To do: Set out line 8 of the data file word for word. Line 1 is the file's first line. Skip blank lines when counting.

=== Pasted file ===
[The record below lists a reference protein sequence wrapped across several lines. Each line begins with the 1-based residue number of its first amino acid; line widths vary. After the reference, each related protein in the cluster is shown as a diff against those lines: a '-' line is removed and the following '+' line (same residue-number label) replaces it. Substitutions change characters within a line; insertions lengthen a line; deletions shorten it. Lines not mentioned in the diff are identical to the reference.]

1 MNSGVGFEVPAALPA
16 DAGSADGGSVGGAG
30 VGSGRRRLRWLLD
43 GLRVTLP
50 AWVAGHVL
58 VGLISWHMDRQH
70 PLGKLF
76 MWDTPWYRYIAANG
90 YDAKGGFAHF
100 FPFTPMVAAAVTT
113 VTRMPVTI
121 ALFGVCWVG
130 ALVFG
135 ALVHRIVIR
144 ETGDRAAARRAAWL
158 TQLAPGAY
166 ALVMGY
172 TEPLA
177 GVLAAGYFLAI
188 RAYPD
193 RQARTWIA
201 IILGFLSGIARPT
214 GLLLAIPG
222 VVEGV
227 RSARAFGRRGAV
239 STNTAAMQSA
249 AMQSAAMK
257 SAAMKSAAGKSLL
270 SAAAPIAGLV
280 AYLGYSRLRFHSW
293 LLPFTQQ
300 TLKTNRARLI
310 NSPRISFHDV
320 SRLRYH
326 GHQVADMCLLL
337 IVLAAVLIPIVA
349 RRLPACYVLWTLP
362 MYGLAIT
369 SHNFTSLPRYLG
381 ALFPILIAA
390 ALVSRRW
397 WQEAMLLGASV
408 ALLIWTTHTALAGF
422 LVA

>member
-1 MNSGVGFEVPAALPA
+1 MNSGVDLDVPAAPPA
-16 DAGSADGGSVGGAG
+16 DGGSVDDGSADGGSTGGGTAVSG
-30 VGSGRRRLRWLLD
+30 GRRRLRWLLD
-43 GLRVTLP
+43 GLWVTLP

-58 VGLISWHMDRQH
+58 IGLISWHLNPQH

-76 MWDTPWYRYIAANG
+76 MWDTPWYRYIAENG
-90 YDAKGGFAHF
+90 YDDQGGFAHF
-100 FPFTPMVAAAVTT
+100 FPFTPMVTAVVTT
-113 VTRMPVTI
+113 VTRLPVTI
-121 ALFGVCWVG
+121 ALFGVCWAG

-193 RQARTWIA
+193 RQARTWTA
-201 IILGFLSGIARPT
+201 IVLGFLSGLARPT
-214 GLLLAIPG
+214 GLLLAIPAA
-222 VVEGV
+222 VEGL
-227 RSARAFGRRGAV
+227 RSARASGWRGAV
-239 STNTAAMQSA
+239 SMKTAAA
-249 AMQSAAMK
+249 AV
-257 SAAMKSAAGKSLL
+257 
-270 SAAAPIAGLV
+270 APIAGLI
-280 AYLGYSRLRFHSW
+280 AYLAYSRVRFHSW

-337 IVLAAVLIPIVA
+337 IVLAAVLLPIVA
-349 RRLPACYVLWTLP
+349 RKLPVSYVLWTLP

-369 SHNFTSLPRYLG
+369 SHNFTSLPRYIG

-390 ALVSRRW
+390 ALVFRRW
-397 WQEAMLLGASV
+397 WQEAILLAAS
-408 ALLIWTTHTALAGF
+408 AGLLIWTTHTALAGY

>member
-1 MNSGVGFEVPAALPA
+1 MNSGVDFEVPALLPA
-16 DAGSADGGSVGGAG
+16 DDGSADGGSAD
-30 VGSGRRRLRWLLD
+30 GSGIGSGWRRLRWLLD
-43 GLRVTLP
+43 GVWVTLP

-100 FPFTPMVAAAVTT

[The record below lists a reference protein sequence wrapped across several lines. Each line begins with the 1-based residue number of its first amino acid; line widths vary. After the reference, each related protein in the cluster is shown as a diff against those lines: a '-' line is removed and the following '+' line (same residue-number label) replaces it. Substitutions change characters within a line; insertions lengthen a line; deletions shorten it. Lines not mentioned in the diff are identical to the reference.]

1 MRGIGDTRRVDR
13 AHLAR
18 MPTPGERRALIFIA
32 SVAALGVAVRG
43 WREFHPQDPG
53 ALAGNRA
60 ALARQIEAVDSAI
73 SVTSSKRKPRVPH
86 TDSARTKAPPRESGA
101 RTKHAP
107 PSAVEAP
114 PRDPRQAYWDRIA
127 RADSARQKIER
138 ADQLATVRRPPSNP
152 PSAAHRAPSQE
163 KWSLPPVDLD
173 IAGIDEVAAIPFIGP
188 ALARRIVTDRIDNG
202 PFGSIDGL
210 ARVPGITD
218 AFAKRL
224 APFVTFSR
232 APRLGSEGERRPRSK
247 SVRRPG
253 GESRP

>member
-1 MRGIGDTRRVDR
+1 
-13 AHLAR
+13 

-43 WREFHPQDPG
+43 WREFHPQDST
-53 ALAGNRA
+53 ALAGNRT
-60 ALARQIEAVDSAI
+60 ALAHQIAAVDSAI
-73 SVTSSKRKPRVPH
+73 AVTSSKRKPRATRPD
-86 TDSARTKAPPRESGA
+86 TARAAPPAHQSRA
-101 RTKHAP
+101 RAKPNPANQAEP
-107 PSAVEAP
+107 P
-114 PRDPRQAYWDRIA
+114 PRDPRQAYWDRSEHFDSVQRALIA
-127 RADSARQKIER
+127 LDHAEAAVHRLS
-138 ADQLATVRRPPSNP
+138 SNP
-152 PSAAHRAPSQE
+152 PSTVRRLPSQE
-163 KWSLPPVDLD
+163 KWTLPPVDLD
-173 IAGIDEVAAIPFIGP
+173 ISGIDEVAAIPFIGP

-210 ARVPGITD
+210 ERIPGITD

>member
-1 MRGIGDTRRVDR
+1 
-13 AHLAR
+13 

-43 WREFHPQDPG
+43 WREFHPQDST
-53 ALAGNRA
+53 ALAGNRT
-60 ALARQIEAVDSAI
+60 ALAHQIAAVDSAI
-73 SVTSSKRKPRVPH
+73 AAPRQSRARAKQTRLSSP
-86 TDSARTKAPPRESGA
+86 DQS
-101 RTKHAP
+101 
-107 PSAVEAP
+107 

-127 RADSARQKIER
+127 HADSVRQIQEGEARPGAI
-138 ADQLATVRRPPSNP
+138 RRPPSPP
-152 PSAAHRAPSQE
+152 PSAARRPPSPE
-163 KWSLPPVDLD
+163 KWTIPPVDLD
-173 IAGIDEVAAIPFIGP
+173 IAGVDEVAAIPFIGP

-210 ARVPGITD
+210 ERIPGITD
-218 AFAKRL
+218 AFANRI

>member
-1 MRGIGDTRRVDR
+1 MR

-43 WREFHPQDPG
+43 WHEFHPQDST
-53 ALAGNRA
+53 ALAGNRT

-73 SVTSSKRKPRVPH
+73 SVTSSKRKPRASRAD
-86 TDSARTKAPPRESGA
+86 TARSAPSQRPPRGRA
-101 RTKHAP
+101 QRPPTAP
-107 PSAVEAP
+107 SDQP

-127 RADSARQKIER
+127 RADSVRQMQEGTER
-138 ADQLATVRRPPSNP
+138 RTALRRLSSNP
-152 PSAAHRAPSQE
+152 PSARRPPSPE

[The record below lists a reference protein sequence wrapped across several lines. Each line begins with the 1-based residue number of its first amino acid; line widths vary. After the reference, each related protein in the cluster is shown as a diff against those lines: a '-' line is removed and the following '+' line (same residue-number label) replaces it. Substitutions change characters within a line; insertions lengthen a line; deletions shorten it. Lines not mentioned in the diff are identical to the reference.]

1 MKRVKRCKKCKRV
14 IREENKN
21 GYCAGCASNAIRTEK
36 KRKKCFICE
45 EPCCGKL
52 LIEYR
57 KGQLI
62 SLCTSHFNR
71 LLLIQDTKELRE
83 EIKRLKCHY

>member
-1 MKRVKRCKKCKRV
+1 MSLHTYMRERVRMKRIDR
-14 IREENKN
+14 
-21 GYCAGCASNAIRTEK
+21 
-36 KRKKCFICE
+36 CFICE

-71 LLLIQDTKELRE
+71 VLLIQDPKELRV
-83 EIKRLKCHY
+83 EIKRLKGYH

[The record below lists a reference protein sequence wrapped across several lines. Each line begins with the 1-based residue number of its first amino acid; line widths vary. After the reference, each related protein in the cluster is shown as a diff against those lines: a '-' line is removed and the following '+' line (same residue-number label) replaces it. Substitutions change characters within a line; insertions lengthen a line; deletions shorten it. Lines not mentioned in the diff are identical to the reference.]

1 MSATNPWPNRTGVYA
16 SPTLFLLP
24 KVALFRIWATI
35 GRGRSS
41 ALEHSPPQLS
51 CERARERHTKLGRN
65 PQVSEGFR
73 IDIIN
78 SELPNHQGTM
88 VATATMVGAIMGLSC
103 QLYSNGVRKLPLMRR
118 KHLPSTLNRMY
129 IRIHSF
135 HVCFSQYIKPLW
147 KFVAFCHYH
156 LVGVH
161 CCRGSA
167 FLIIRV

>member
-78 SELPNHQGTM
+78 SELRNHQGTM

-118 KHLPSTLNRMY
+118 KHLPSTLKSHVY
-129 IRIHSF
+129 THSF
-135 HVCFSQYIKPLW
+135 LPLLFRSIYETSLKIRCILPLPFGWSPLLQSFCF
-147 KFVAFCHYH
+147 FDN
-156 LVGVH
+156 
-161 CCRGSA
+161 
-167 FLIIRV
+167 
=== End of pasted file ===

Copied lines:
70 PLGKLF